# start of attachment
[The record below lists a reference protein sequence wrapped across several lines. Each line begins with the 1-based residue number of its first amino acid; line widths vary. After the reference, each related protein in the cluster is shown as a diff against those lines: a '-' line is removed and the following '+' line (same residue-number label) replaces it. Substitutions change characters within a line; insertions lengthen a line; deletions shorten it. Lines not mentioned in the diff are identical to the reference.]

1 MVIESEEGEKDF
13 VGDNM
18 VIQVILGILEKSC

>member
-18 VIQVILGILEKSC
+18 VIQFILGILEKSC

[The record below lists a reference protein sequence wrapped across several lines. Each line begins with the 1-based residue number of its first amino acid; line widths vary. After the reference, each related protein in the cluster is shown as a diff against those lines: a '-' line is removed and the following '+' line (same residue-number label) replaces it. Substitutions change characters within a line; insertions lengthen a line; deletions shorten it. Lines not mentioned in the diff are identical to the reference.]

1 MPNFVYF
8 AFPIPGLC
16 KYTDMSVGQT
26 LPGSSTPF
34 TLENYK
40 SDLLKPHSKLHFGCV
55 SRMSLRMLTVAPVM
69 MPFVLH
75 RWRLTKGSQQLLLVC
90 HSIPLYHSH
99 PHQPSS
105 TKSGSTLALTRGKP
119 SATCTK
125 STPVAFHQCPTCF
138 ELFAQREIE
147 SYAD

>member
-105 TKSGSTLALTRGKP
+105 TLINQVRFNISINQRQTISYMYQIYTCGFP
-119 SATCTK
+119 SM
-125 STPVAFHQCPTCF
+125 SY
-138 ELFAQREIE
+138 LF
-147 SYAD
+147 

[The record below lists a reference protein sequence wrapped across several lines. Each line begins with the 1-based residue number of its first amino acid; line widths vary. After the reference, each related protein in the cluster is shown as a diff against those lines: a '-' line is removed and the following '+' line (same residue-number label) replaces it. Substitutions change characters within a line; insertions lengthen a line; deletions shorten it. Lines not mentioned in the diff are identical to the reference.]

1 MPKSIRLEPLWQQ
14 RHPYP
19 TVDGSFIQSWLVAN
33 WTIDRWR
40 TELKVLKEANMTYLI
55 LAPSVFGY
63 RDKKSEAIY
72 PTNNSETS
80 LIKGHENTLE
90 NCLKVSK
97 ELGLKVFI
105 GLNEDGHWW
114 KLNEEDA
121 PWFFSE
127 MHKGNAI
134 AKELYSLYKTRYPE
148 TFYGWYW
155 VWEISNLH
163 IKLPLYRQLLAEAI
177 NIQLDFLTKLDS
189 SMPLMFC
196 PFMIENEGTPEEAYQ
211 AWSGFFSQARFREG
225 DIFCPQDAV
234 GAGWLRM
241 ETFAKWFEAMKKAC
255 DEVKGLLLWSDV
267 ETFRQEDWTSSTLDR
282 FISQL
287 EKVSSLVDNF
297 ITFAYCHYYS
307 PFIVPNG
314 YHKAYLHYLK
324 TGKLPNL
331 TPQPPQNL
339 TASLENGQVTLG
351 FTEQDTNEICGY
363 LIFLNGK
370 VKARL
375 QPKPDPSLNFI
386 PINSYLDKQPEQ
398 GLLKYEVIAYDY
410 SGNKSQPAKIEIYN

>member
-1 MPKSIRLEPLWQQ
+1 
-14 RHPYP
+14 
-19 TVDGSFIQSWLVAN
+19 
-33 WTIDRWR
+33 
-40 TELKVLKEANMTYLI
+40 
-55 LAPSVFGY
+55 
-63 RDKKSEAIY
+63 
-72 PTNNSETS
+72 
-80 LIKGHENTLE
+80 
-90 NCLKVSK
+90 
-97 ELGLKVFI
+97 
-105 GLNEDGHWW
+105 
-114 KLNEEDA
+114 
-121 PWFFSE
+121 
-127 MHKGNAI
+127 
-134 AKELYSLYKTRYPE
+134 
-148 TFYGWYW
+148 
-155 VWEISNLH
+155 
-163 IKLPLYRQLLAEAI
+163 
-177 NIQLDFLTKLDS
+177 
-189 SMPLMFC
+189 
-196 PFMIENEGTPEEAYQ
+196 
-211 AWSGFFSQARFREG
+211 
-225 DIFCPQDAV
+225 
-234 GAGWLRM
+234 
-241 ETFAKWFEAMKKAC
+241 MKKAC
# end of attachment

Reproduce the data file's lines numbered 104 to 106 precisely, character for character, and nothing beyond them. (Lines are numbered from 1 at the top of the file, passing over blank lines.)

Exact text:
+105 
-114 KLNEEDA
+114 